Katharine Drexel Beatification 1988
Path to Sainthood
John Cardinal Krol introduced Katharine Drexel’s cause for sainthood in 1964. In the past, the process of canonization was a long and expensive one with little guarantee of success. However, in 1983, Pope John Paul II streamlined the entire process, eliminating the Promotor of the Faith (Devil’s Advocate) and reducing the number of miracles required for canonization from three to two. The first step in the process was to examine all of Katharine Drexel’s writings and interview as many people who knew her as possible. On January 26, 1987, she was declared venerable, meaning heroic virtue in life had been proven.
The next step for Beatification was the approval of a miracle. This happened in the beginning of 1988, when the Vatican approved her miraculous healing of Robert Guntherman from 1974. The boy suffered from an ear inflection which left him deaf and without the inner ear bones. After praying to Katharine Drexel, his bones regenerated and he regained his hearing. At the end of June, 1988, while at the Sisters of the Blessed Sacrament Motherhouse, Archbishop Anthony J. Bevilacqua announced that Drexel would be beatified by Pope John Paul II in the months to come.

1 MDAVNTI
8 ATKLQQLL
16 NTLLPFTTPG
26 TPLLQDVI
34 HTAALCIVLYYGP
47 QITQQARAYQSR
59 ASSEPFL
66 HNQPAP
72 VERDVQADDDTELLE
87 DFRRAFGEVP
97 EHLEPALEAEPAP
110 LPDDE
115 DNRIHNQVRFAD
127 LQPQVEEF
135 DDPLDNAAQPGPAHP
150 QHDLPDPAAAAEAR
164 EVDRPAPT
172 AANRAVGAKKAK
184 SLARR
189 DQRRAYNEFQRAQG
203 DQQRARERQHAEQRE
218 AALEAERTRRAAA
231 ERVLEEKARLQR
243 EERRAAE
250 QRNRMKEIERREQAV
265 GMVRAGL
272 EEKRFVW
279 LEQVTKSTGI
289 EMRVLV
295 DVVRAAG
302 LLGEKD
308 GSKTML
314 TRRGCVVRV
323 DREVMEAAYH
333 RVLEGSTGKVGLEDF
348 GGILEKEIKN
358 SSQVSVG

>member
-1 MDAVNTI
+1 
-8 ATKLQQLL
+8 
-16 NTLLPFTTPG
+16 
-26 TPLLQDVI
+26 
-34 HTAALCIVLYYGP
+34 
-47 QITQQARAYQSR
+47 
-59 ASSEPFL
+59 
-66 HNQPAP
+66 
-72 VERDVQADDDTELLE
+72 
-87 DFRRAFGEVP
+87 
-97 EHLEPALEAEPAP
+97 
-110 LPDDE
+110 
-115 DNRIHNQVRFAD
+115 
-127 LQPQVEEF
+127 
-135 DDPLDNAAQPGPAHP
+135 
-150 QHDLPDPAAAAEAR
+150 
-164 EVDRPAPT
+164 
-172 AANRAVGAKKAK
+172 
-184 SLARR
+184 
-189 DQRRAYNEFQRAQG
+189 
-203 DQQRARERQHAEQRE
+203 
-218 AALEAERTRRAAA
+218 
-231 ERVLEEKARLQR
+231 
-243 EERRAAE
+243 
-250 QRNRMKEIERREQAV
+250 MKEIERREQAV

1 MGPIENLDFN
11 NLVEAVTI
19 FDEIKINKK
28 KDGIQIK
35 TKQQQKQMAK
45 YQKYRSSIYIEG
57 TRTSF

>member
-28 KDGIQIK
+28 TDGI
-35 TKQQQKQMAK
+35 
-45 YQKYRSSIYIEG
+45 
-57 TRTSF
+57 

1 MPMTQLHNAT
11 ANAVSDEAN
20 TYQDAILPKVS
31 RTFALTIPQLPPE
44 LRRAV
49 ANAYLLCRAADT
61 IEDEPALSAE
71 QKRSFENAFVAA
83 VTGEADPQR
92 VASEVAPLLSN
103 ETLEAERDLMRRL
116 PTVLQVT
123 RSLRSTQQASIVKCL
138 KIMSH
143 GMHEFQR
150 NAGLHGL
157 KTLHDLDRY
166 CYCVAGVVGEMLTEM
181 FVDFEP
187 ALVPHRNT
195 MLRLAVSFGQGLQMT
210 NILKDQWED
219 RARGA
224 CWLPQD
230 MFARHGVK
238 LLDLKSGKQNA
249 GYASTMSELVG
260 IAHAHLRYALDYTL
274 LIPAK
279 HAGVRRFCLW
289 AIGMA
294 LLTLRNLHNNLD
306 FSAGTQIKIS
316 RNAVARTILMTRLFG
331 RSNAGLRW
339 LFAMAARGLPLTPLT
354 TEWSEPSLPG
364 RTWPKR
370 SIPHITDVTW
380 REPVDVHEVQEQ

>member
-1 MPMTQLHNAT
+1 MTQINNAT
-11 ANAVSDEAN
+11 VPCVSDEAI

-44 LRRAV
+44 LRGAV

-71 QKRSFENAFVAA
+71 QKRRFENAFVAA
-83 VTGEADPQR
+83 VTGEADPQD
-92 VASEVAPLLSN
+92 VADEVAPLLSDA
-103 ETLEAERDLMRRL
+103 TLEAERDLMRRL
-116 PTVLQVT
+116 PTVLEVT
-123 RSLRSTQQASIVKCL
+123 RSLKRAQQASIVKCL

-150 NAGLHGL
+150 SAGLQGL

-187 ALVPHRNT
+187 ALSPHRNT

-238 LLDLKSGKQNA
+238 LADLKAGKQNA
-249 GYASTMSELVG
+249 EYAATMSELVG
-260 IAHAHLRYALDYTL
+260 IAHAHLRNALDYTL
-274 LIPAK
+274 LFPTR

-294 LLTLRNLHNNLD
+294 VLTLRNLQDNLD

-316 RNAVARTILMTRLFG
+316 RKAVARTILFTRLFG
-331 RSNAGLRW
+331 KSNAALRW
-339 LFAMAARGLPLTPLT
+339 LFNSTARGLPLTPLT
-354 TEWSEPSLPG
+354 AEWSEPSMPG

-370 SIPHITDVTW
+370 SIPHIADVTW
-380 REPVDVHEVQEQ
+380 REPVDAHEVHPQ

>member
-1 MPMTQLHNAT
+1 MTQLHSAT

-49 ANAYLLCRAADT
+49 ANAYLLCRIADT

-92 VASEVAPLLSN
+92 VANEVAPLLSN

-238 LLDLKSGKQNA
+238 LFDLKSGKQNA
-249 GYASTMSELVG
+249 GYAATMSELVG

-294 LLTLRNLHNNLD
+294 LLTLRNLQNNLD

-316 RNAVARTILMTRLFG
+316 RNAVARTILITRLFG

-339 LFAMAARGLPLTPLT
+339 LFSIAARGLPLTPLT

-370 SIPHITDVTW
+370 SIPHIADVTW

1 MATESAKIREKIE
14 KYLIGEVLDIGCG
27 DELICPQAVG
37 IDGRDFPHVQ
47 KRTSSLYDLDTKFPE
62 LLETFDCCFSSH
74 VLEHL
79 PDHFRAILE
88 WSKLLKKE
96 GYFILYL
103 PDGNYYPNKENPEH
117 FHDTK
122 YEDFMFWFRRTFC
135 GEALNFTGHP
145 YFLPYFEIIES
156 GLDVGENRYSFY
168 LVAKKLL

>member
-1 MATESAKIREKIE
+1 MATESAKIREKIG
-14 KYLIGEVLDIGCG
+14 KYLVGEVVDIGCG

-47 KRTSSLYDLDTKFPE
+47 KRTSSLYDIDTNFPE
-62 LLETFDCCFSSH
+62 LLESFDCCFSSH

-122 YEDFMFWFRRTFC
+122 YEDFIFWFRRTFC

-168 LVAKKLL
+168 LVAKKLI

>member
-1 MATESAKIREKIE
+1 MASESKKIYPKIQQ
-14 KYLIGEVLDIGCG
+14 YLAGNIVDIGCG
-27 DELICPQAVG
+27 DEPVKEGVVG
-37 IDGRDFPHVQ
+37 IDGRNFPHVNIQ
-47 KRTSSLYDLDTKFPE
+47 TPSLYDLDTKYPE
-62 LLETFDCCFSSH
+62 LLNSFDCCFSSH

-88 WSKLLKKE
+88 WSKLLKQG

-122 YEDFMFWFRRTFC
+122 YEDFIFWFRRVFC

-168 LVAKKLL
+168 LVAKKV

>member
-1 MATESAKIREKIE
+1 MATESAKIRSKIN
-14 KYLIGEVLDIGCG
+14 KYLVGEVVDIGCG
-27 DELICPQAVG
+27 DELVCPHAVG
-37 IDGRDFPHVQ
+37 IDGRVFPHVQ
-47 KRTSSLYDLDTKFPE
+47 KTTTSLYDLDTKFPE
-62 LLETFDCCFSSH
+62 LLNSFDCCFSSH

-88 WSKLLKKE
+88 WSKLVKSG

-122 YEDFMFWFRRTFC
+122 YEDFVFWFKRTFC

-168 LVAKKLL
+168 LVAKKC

Mass of Thanksgiving
With this miracle approved, Katharine Drexel was beatified on November 20, 1988, by Pope John Paul II. Similar to Neumann’s Canonization, the Archdiocese sent 1,000 pilgrims to Rome to witness the joyous occasion. While Halvey did not travel to Rome, he was in Philadelphia for the Mass of Thanksgiving held on December 4, 1988, at the Cathedral Basilica of Saints Peter and Paul. Bevilacqua and Krol were both celebrants at the Mass and Archbishop Eugene Marino, the first black Archbishop in the United States, gave the homily. Following Communion, the Jemez Pueblo performed a Buffalo Dance, which is a winter prayer of thanksgiving.